Center for American Progress

Federal Access Policies and Higher Education for Working Adults

Federal Access Policies and Higher Education for Working Adults

Derek V. Price and Angela Bell outline core policy areas that can serve as a foundation for a progressive higher education agenda to benefit working adults.

Students study in a lounge area at Metropolitan Community College in Omaha, Nebraska. (AP/Nati Harnik)
Students study in a lounge area at Metropolitan Community College in Omaha, Nebraska. (AP/Nati Harnik)

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For the last 50 years, political, business, civic, and educational leaders have generally agreed that postsecondary education benefits both individuals and society. For individuals with a college degree, earnings are approximately 75 percent greater on average than for individuals with only a high school diploma. College-educated adults are also more likely to be employed more regularly and be in jobs with health and retirement benefits. They boast higher personal savings levels, and work in safer and more comfortable conditions in a positive organizational environment. College-educated individuals have improved health and life expectancy, increased personal status, more hobbies and leisure activities, and provide improved life opportunities for their offspring.

For society, the benefits of college education are also extensive. In general, higher education provides human capital that is associated with greater financial investments from global capital markets, and with higher economic productivity and growth. Moreover, society benefits from postsecondary education through increased tax revenues, increased consumption, increased workforce flexibility, and reduced reliance on government financial support. The college-educated population is less likely to commit and be convicted of crimes, and more likely to volunteer and make charitable donations, participate in civic activities such as voting, appreciate diversity, and adapt to the technological changes ubiquitous in the global economy today.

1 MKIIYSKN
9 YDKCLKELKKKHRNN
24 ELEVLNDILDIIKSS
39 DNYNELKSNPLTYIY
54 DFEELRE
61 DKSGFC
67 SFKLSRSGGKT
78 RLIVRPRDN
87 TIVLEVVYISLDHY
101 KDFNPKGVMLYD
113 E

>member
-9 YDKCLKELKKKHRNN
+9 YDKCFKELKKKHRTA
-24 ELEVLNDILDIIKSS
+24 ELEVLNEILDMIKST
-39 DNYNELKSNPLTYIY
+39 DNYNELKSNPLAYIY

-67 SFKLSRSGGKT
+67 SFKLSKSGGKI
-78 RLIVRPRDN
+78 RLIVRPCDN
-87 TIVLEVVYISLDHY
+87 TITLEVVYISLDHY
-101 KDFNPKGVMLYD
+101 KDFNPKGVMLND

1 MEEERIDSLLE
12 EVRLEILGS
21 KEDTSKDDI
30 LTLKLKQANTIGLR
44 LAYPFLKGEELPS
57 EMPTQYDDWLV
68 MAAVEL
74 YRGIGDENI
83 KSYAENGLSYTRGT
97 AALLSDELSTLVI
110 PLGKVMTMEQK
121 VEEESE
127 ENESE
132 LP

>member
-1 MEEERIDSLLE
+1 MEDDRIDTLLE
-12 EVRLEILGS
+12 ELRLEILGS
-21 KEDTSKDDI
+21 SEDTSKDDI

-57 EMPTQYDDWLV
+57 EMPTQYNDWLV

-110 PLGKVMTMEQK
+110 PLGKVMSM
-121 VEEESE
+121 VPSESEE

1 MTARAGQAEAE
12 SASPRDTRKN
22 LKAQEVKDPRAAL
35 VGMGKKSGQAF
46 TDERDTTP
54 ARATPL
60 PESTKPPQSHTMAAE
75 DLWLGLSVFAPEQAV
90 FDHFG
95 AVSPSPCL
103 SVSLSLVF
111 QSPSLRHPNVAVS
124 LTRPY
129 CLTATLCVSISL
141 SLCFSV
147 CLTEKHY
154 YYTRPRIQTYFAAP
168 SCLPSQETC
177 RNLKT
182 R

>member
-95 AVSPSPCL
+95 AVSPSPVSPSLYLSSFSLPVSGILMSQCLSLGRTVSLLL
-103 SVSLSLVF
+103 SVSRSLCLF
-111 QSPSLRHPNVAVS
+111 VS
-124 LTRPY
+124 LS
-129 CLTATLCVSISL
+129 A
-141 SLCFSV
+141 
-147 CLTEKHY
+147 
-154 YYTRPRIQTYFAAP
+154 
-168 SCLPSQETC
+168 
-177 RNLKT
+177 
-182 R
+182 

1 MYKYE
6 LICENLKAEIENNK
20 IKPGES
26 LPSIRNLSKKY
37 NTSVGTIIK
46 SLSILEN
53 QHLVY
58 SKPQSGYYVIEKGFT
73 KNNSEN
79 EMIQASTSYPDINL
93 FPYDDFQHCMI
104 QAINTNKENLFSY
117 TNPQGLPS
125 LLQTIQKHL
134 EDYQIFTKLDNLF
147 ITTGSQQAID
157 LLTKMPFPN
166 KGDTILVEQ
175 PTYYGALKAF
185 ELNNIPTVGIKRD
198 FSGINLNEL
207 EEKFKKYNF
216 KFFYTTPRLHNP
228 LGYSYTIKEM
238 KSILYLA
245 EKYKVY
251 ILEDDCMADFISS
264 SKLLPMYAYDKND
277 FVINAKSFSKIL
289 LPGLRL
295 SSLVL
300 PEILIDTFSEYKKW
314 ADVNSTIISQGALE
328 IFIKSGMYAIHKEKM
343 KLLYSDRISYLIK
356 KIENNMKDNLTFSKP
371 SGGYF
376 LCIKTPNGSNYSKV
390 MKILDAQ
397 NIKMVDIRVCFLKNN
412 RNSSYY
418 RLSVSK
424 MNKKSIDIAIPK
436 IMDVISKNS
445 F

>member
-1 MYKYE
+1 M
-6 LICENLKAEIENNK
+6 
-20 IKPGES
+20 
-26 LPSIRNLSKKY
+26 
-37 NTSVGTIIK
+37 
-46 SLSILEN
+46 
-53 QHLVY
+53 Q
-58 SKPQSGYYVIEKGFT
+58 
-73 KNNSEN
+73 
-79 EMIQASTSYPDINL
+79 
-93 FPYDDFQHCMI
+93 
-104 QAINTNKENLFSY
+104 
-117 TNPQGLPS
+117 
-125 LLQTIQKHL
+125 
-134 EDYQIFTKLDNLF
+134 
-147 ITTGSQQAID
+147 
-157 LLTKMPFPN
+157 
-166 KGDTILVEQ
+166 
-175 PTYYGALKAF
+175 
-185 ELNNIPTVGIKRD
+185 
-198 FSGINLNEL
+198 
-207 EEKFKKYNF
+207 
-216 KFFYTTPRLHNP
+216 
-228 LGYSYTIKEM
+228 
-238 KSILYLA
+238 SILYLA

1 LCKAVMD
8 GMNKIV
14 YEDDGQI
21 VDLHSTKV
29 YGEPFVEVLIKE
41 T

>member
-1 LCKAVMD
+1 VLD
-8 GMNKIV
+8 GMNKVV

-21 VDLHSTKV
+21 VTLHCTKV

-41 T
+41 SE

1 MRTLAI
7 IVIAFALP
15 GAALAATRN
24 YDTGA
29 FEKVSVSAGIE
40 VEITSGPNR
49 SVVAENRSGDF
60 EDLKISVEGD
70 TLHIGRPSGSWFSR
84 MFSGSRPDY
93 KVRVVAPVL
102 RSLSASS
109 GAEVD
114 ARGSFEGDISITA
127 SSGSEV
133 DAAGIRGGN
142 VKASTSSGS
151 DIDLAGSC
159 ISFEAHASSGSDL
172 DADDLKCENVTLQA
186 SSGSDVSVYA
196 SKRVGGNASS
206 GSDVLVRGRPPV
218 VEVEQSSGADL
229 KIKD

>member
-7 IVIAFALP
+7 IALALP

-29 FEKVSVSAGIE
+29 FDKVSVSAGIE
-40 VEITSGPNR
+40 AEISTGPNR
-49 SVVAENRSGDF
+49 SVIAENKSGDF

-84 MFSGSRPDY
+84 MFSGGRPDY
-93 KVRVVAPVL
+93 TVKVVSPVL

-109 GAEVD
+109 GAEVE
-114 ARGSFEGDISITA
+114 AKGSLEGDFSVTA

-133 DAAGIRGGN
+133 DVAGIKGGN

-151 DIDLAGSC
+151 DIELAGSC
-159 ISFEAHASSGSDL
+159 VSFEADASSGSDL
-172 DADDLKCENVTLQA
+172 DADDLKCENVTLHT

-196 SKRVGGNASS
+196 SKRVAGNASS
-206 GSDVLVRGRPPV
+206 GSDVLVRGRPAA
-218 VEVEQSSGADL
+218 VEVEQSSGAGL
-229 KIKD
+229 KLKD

This consensus around the value of a more educated population was sealed some time ago—in 1965, in fact—when the U.S. Congress passed the Higher Education Act. HEA launched a set of federal grant and loan benefits to help families and students pay for college. The most widely known of these benefits was the Pell Grant, which was initi- ated by the 1972 amendments to the HEA. In 2006-07, the last year for which complete data is available, the Pell Grant provided almost $13 billion in grants to low-income students. Since 1972, the federal government has invested more than $150 billion in Pell Grants, which has contributed to the significant expansion of educational attainment in the United States.

In 1970 slightly more than 10 percent of adults aged 25 years and older had at least four years of college; three decades later 25 percent of adults had a bachelor’s degree or more. According to a recent report from the Rethinking Aid Study Group, the significant increase in college attendance and gains in completion “would almost certainly have been impossible without the federal student aid programs.” Although the overall educational attainment gains over the past four decades are impressive, the beneficiaries of federal access policies have generally been traditional-age students who graduate from high school and enroll in college within one or two years. In federal terms, these students are dependent students who rely on their parents or guardians to help pay for college. In part because working adults do not receive the same postsecondary education benefits as younger students, the United States is now 10th among the industrialized democracies in overall educational attainment among adults 25 to 34 years of age.

Today, postsecondary education is in the midst of a confluence of several factors, according to an issue paper from the Spellings Commission on the Future of Higher Education. Specifically, there is:

  • Increased demand on higher education to produce graduates, provide services, and conduct research.
  • Diminished capacity of some higher ƒ education institutions to provide space for all the students qualified to enroll, while other postsecondary institutions are serving large numbers of students underprepared for college-level work.
  • Rising economic and fiscal stress at ƒ higher education institutions due to state long-term budgetary shortfalls and structural deficits, and the resulting increased reliance on tuition and fees as costs are shifted to students and parents, which makes college less affordable.